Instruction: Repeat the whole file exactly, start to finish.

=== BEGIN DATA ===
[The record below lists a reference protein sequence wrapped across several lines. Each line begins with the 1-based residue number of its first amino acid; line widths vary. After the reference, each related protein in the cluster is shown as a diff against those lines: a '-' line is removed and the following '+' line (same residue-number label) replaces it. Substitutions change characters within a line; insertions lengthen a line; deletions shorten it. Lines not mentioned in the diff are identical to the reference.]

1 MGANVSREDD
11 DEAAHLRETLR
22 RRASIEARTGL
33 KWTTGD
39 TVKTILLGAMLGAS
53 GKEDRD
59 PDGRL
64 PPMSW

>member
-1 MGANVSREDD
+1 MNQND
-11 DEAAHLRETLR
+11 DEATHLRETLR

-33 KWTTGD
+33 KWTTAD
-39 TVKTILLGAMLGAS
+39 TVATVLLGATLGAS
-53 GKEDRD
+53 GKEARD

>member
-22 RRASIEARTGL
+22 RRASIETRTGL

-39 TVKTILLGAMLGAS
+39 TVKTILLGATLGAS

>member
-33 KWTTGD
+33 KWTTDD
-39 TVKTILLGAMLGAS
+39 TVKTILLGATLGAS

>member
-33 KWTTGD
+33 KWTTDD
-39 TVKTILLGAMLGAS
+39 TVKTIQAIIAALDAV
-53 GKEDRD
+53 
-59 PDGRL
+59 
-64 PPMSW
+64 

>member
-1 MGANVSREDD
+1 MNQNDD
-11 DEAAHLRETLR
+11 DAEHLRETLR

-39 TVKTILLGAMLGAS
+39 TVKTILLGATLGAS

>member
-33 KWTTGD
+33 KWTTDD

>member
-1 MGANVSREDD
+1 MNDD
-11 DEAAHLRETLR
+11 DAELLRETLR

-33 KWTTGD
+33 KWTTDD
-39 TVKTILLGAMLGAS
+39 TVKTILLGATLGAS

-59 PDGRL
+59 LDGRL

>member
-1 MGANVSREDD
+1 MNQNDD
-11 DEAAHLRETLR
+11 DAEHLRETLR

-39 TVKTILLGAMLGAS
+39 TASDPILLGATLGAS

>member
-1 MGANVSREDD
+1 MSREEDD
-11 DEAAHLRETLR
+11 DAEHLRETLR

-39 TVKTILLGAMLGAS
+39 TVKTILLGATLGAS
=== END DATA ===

[The record below lists a reference protein sequence wrapped across several lines. Each line begins with the 1-based residue number of its first amino acid; line widths vary. After the reference, each related protein in the cluster is shown as a diff against those lines: a '-' line is removed and the following '+' line (same residue-number label) replaces it. Substitutions change characters within a line; insertions lengthen a line; deletions shorten it. Lines not mentioned in the diff are identical to the reference.]

1 MGANVSREDD
11 DEAAHLRETLR
22 RRASIEARTGL
33 KWTTGD
39 TVKTILLGAMLGAS
53 GKEDRD
59 PDGRL
64 PPMSW

>member
-1 MGANVSREDD
+1 MNQND
-11 DEAAHLRETLR
+11 DEATHLRETLR

-33 KWTTGD
+33 KWTTAD
-39 TVKTILLGAMLGAS
+39 TVATVLLGATLGAS
-53 GKEDRD
+53 GKEARD

>member
-22 RRASIEARTGL
+22 RRASIETRTGL

-39 TVKTILLGAMLGAS
+39 TVKTILLGATLGAS

>member
-33 KWTTGD
+33 KWTTDD
-39 TVKTILLGAMLGAS
+39 TVKTILLGATLGAS

>member
-33 KWTTGD
+33 KWTTDD
-39 TVKTILLGAMLGAS
+39 TVKTIQAIIAALDAV
-53 GKEDRD
+53 
-59 PDGRL
+59 
-64 PPMSW
+64 

>member
-1 MGANVSREDD
+1 MNQNDD
-11 DEAAHLRETLR
+11 DAEHLRETLR

-39 TVKTILLGAMLGAS
+39 TVKTILLGATLGAS

>member
-33 KWTTGD
+33 KWTTDD

>member
-1 MGANVSREDD
+1 MNDD
-11 DEAAHLRETLR
+11 DAELLRETLR

-33 KWTTGD
+33 KWTTDD
-39 TVKTILLGAMLGAS
+39 TVKTILLGATLGAS

-59 PDGRL
+59 LDGRL

>member
-1 MGANVSREDD
+1 MNQNDD
-11 DEAAHLRETLR
+11 DAEHLRETLR

-39 TVKTILLGAMLGAS
+39 TASDPILLGATLGAS

>member
-1 MGANVSREDD
+1 MSREEDD
-11 DEAAHLRETLR
+11 DAEHLRETLR

-39 TVKTILLGAMLGAS
+39 TVKTILLGATLGAS